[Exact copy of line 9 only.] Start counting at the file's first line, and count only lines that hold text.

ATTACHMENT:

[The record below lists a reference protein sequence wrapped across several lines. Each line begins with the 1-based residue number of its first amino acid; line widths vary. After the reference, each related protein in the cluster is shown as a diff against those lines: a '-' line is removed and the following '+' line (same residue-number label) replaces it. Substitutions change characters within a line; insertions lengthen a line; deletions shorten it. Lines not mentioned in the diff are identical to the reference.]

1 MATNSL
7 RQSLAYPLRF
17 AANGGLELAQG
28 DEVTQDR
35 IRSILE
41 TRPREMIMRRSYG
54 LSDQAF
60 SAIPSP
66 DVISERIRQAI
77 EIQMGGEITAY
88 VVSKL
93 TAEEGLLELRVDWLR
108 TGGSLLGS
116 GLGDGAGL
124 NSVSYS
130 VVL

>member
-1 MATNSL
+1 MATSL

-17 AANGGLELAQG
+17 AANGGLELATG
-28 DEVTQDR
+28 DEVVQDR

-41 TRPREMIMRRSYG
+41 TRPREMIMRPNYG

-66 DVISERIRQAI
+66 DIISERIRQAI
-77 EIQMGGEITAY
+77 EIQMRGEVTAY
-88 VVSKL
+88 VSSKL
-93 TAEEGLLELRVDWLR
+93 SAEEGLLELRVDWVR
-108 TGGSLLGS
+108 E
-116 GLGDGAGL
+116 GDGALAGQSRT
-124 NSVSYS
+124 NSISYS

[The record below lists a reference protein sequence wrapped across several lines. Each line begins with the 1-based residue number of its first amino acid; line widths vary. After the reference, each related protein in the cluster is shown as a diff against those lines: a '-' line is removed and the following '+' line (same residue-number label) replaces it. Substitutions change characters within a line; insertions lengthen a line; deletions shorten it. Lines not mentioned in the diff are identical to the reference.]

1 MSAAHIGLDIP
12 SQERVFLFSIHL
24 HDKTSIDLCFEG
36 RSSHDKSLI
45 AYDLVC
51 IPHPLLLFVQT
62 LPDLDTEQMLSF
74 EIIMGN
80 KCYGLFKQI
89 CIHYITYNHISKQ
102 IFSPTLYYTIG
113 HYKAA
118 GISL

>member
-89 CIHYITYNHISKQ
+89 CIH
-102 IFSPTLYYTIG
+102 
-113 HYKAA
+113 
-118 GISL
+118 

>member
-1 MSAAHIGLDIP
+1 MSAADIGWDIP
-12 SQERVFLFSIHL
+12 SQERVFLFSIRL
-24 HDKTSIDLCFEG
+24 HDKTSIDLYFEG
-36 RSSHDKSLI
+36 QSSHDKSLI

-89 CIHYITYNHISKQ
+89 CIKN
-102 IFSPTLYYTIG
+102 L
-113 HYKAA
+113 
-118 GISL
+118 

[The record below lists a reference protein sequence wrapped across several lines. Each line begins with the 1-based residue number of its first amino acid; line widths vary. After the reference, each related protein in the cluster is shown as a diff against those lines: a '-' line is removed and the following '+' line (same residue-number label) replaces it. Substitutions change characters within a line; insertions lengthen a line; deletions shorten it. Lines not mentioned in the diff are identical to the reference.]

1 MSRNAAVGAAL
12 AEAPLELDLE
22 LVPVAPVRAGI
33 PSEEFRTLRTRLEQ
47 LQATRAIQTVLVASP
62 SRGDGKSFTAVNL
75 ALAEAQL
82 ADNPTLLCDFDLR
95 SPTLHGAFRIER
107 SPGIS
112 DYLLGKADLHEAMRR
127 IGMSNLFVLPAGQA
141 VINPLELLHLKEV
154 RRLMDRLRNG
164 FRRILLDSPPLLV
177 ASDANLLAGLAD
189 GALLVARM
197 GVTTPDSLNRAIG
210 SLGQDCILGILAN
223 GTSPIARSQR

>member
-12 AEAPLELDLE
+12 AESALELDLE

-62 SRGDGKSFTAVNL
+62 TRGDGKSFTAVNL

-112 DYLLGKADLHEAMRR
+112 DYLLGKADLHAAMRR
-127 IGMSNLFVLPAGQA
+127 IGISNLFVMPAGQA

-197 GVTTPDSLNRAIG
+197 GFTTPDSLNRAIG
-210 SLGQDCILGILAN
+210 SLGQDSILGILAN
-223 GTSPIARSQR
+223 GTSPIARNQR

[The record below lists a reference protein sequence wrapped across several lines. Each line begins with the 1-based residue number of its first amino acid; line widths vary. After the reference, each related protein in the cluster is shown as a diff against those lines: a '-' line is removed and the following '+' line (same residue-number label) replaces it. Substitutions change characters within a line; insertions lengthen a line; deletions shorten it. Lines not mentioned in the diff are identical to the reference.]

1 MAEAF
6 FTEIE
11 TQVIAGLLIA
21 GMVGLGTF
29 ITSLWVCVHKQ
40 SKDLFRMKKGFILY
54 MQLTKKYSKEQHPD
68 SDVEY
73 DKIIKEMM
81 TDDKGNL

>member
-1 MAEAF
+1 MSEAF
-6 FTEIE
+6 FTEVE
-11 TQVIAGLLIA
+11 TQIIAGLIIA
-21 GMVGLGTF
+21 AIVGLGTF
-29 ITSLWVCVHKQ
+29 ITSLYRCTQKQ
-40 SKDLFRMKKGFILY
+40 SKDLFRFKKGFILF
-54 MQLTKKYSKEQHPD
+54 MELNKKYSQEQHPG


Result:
60 SAIPSP